Screen Shot_2012-12-17_at_10.20.02_AMResearchers from the University of Pittsburgh School of Medicine and UPMC have developed a mind-controlled robot arm that recently allowed a female patient with quadriplegia to maneuver the device to feed herself and perform other complex motions of daily life. In a study appearing online in the Lancet, the researchers describe the brain-computer interface (BCI) technology and training programs designed to allow patient Jan Scheuermann, aged 53 years old, (pictured right) to intentionally move an arm, turn and bend a wrist, and close a hand for what researchers say was the first time in 9 years.

Andrew B. Schwartz, PhD, professor, department of neurobiology, Pitt School of Medicine, states that, “This technology, which interprets brain signals to guide a robot arm, has enormous potential that we are continuing to explore. Our study has shown us that it is technically feasible to restore ability; the participants have told us that BCI gives them hope for the future,” Schwartz says.

Scheuermann first heard about the Pitt/UPMC BIC research study in a video about patient Tim Hemmes, who sustained a spinal cord injury that left him with quadriplegia and ultimately used a robotic arm to reach out and touch his girlfriend. According to a recent news release, researchers performed screening tests in order to confirm Scheuermann’s eligibility for the current study. Following these tests, Elizabeth Tyler-Kabara, MD, PhD, assistant professor, department of neurological surgery, Pitt School of Medicine, reportedly positioned two quarter-inch-square electrode grids comprised of 96 contact points in the regions of Scheuermann’s brain that would normally control the right arm and hand movement.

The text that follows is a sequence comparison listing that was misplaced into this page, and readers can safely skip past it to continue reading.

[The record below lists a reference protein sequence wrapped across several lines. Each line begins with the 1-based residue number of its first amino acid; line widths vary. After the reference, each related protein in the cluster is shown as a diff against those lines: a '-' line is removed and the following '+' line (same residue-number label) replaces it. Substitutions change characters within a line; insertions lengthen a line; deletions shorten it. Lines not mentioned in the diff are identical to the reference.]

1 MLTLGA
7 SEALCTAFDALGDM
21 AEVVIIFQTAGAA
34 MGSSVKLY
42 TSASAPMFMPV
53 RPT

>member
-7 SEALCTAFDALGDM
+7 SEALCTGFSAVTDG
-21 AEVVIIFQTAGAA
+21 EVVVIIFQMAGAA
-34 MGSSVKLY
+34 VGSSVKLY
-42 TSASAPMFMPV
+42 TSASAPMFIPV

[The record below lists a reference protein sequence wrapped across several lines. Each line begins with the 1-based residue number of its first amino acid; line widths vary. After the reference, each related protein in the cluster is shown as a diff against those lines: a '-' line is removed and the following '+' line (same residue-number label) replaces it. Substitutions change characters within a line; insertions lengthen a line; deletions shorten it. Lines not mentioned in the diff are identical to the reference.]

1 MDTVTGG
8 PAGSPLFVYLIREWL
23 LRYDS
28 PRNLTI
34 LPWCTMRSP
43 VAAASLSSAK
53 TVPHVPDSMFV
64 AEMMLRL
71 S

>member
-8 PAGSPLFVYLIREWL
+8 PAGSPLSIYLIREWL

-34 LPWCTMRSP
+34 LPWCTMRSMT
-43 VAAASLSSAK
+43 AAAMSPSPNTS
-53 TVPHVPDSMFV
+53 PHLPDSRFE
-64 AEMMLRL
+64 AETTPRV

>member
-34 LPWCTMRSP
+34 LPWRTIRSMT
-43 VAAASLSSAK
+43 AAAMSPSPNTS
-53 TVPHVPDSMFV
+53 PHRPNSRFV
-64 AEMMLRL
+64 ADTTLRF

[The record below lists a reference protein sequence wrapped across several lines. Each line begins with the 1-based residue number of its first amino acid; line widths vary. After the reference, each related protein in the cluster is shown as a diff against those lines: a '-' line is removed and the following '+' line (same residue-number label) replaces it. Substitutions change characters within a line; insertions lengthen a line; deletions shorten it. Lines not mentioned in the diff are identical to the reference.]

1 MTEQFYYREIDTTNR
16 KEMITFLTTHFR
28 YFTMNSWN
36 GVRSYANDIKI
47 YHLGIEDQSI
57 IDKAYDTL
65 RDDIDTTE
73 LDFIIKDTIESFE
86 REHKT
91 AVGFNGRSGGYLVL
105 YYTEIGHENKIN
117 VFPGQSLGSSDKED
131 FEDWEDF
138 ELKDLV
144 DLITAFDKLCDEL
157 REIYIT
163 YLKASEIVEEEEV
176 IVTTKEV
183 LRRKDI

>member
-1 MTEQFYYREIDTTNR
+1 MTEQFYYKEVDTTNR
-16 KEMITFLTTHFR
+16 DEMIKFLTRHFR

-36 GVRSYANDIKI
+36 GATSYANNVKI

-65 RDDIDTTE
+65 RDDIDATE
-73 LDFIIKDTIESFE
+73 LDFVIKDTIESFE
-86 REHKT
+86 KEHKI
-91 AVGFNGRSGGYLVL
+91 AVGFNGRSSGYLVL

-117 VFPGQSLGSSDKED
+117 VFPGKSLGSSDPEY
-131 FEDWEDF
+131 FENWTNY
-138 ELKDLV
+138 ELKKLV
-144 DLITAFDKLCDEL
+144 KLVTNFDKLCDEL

In the release, Jennifer Collinger, PhD, assistant professor, department of physical medicine and rehabilitation (PM&R), research scientist for the VA Pittsburg Healthcare System, notes that the electrode points are engineered to detect signals from individual neurons, and computer algorithms are used to identify the firing patterns linked to a particular observed or imagined movements, such as raising or lowering the arm or turning the wrist.

In the 2 days following the procedure, researchers report that they then hooked up the two terminals protruding from Scheuermann’s skull to the computer. Collinger adds that this allowed researchers to see the neurons fire on the computer screen when Scheuermann thought about closing her hand. The study results indicate that within a week, Scheuermann was able to reach in and out, left and right, and up and down with the arm.

After 3 months, Scheuermann was able to guide the arm from a position 4 inches above a table to pick up blocks and tubes of different sizes, a ball, and a stone, and put them down a nearby tray. The training methods and algorithms used in primate models and in working with Scheuermann indicate that it may be possible for individuals with long-term paralysis to recover natural, intuitive command signals to orient a prosthetic hand and arm to allow meaningful interaction with the environment, Schwartz empathizes.

Photo Credit: UPMC

[Source: UPMC]